So, my blog friends, it seems that Naoleon and the neighborhood have spoken. I guess he will stay. If he is happy, I guess I can put up with peacock feathers and droppings on my porch. That is what soap and water are for. We'll see what the morrow brings. As my grandmother used to say, "sometimes all signs fail." So true, so true.

Until next time,


Friday, August 26, 2005


Things are going along fine here in Smalltown. I have not been completely AWOL without good reason. I have had Matt here for a short visit, and of course my time has been short.

Napoleon has been unpredictable this week. Night before last he didn't come home at all, and the oak tree looked very empty without him perched on his roosting branch. I was afraid he had decided to move along before he had to make the move to the country on Saturday, but he was here when I came home from work last night and is on his perch this morning.

Scaredy is still gone. It has been six weeks now. In his place a new little stray has taken up residence. She is a pretty little thing, but I do not need another critter. Hopefully she will make her way on down to mom's house.

I will post and let everyone know how the big peacock moving caper goes. The plan is to lure him into the garage, close the door, and the man will go in and snatch him. Evidently he has done this before, and it amounts to no more than picking up a dog or cat when you know how to do it. I am somewhat skeptical, but then I have never snatched a peacock before. I'm sure the story will be a good one.

Have a great TGIF day, and I will see you here in the morning....on my country road.
Until then,


Wednesday, August 24, 2005


Now that I have found a home for Napoleon, and feel good about the fact that he will soon be cavorting around with other peacocks and various and sundry bird fowl, I think he is getting suspicious. Last night when mom came up to feed him some bread before he went to roost, he was nowhere to be found. We called and called. And called. And called.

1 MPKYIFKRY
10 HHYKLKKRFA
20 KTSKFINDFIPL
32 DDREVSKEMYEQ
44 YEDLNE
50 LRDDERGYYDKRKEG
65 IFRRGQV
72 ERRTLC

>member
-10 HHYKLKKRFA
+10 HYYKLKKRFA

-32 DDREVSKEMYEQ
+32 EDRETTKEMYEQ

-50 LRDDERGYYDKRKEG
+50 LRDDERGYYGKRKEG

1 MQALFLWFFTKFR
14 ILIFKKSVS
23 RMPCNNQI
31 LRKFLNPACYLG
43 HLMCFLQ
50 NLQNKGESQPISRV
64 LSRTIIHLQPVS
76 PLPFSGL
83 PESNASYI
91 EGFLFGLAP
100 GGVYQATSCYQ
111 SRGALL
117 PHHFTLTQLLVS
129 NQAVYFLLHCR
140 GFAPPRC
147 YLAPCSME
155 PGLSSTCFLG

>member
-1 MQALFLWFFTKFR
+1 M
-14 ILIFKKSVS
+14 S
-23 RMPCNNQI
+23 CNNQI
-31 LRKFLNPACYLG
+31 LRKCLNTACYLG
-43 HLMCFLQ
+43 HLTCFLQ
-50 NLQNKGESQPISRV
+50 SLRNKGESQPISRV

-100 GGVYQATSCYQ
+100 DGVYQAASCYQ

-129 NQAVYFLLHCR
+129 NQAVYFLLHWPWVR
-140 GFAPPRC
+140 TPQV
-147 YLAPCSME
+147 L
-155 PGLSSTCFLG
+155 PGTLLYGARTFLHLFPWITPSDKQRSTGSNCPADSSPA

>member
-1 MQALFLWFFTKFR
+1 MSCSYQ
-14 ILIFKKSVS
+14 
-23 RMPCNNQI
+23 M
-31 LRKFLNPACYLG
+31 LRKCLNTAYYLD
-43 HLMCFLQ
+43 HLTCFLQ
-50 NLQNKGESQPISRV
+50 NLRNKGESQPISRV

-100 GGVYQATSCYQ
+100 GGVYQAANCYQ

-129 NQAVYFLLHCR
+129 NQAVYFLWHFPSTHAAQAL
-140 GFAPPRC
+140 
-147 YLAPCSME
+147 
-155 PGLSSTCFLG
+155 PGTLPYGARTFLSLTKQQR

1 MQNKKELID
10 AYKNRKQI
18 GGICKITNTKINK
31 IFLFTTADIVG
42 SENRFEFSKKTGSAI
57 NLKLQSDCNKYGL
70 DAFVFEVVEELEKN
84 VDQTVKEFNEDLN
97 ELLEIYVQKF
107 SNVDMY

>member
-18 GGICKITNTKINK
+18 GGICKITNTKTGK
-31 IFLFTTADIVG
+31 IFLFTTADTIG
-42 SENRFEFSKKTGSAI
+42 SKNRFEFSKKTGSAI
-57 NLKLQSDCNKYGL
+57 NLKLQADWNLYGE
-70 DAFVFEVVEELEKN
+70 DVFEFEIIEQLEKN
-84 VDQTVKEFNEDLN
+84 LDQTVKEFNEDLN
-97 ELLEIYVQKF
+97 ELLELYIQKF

We had just about given up when I spotted him across the field by Bob's garden spot. He was looking our way, and giving us that unconcerned, bored, regal look he has down to perfection. We began top call him again, both of us hollering ''here chick, chick, chick," at the top of our lungs. Slowly, he began to make his way across the field, stopping to investigate something that caught his notice and pecking here and there at who knows what. Mom had torn his two pieces of bread into little pieces when we thought he was nowhere to be found, and left it on the ground in front of the bench. While we had been waiting for him to come home, the stray kitten had come to feed. Napoleon is wary of her, as she is young and likes to stalk him. That, of course, is the height of optimism. It is also odd, as she is in the same boat he is. A guest at my table, so to speak. How soon she forgot how grateful she was to find a helping hand and a meal. Napoleon went the long way around the garage to his bread, and I kept the kitten at bay with my crutches so he could eat. It was nearing dark, and he gets more anxious to get to roost than to eat.

We finally got everyone fed, and Napoleon, feeling the urgency of encroaching darkness, flew directly up to the roof of the house. After making sure there were no imminent threats, he flew on up to roost. It is really something to watch.

Hopefully he will stay here until the man comes to transport him to his new home. If he knew what he was going to, he would want to go now, I am sure. Keep your fingers crossed that he is still here come Saturday for the trip.

Until tomorrow,


Tuesday, August 23, 2005


Things happen for a reason. I am working an alternate duty assignment at the office while my leg is healing, and have been assigned to the front desk answering the phones. Each day the communications personnel rotates and I work with a different person on the phone console. In the course of the day the operator I was working with during my shift was telling me about her farm. I asked if they would like a peacock, but she said no because they didn't have any birds. She did tell me about a friend of theirs who has all kinds of birds on his farm. When I told her about Napoleon, she called him.